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When I was around 15 or 16, at the height of teenage angst, I literally hated every inch of my body from head to toe. My hair was too fine and unmanageable. My eyes were too blue and my eyelashes too sparse. My nose too pointy, my earlobes too small, my lips too thin, my teeth terribly crooked. My chin too week, my breasts non-existent, my waist too thick, my hips too narrow, my ass to flat, my thighs too chunky (and this before the ‘thigh gap’ even existed). My knees just hideous, my calves too shapeless, my ankles too chubby, my feet too wide for nice sandals, my fingers too short and stubby to play instruments and too ugly to wear rings.
I feel sad when I think of how many hours I wasted in front of the mirror wishing I could be different, scrutinising every ‘defect’ and imperfection. The one thing I am grateful for in this chaos of body hatred is that I never fixated on my genitals. It never even occurred to me that there might be something to hate down there as well. Teenage girls these days aren’t so lucky, because along with new bodily mandates such as lip fillers and the thigh gap, they must also worry about whether or not they have the perfect vulva. If they find themselves wanting in this department the beauty industry is on hand offering everything from intimate bleaches to labiaplasties. A little nip and tuck down below never hurt anyone, right?
Let’s start with a little anatomy 101. The vulva is perhaps the most misunderstood body part, usually referred to erroneously as the vagina. The vulva is everything we can see of our genitals from the outside: the mons pubis, the labia minora and majora, the clitoris, the opening of the vagina (commonly referred to as hymen) and the perineum. There is a great diversity of vulvas as there are bodies in the world. The vagina is the internal muscular structure that runs from the hymen to the cervix. Its main purpose is to allow fluids (menstrual and cervical) pass from the uterus to the outside world. It serves as the birth canal and can be penetrated according to the wishes of its owner. Not all women have vulvas, some men also have vaginas while intersex people can present with a diversity of so called ‘male’ and ‘female’ sexual characteristics.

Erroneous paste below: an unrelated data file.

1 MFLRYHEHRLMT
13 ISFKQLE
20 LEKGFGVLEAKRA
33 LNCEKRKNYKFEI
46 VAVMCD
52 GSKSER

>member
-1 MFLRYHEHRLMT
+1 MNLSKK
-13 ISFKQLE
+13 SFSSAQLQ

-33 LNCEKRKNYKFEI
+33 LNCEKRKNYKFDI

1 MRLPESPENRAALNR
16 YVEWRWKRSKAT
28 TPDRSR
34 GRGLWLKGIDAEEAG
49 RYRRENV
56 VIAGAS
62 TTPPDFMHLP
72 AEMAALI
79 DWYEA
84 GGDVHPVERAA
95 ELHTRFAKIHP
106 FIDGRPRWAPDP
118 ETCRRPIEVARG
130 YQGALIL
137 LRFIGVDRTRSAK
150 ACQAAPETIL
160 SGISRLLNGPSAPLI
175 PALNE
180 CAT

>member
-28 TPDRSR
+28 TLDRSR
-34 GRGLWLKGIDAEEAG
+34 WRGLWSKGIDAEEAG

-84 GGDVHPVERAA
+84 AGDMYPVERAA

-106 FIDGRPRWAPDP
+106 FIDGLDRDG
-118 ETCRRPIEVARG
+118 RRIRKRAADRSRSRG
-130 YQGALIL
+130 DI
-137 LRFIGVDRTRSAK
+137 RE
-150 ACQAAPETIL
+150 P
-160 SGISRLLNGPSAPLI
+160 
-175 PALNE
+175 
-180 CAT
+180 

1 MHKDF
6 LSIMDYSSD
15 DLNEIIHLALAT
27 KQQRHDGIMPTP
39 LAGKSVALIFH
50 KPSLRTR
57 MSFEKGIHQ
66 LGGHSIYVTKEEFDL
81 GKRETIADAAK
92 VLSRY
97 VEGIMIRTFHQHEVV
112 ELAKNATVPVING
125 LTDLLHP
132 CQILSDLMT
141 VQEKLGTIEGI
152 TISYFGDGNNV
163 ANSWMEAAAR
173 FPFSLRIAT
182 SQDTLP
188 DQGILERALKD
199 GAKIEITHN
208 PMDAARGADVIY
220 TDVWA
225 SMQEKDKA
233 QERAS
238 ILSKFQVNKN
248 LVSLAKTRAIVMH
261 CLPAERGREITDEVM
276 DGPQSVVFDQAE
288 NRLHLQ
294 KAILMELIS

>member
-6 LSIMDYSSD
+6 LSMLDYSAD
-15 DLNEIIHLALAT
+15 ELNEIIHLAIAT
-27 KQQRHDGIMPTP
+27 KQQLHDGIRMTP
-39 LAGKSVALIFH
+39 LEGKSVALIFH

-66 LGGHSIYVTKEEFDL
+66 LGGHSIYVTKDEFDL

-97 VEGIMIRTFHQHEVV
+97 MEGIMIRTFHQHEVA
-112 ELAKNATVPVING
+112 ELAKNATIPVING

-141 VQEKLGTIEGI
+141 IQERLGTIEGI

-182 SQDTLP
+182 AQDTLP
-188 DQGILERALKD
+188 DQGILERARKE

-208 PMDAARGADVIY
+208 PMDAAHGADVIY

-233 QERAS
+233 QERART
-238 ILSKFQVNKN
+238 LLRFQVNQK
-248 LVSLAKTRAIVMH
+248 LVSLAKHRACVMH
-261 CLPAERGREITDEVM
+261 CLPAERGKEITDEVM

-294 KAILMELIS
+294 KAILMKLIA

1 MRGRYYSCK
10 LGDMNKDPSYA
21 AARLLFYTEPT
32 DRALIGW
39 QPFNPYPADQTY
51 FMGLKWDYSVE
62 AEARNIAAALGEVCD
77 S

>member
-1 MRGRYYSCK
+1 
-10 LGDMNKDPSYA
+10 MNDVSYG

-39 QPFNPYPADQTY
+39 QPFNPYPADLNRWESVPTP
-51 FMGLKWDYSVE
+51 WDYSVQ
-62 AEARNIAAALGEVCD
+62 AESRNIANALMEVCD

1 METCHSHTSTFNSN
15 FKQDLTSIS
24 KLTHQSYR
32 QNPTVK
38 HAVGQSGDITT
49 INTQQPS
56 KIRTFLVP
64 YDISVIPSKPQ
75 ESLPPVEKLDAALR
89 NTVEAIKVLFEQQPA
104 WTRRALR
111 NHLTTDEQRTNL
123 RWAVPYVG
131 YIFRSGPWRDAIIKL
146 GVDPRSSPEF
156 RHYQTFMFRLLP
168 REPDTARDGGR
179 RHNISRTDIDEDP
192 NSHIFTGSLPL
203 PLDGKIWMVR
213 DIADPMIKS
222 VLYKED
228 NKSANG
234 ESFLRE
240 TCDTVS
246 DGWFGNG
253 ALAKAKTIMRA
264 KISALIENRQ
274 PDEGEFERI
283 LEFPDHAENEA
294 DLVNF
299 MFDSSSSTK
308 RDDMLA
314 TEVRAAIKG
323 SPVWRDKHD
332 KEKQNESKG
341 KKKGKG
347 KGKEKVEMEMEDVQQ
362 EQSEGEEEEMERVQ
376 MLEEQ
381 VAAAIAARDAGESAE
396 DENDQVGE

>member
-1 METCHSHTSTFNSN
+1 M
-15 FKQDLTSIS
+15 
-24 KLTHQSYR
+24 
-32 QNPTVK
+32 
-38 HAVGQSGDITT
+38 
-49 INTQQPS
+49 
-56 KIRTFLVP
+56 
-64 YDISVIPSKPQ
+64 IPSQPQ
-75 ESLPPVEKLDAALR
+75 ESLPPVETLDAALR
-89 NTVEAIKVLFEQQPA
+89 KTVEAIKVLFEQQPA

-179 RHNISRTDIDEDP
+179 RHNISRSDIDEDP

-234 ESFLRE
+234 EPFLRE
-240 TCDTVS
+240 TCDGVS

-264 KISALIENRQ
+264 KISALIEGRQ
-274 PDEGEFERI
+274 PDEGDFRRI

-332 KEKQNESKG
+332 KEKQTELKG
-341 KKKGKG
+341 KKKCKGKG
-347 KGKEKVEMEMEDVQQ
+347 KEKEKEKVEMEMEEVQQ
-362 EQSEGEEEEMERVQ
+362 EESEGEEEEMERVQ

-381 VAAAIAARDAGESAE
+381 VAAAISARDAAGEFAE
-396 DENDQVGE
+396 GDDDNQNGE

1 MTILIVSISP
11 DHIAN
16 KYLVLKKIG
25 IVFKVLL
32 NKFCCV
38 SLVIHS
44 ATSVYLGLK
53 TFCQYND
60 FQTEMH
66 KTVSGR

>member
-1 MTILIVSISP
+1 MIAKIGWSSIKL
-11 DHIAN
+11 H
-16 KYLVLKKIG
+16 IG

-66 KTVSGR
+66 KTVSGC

Rose scented genitals
An ever increasing market has been created based on women’s insecurities about their genitals. Intimate washes that promise to keep you feeling and smelling fresh all day are ever more present in the ‘feminine hygiene’ sections of supermarkets. These products have no health benefits, in fact they can actually alter the sensitive pH of your genitals leaving you more prone to yeast or bacterial infections. Studies have shown that worrying about how your genitals taste or smell can have direct implications on your sexual pleasure, with some women avoiding oral sex altogether (been there).
Women of colour are increasingly pressured into buying intimate bleaches to make their vulvas and vaginas look whiter, because a desirable vulva is apparently a white (or more realistically rose pink) vulva. I don’t think I need to explain why bleaching your genitals could be harmful to your body.
The ever more rigorous beauty standards to which women must conform to, the massive mainstream proliferation of porn where bald, bleached, neat and tidy genitals are all that is on offer, and a diversifying cosmetic surgery industry, have all helped to create a situation where women are genuinely worried that their genitals are somehow abnormal. A lack of comprehensive sex education means the standards set by the porn industry largely remain unchallenged. This can be compounded by pressure from sexual partners who expect real women’s bodies to mirror those they see on screen. It started with extreme hair removal and it is gradually moving on to genital bleaching and surgery to correct ‘unsightly’ or ‘oversized’ labia. An ever increasing market has been created based on women’s insecurities about their genitals.
An ever increasing market has been created based on women’s insecurities about their genitals.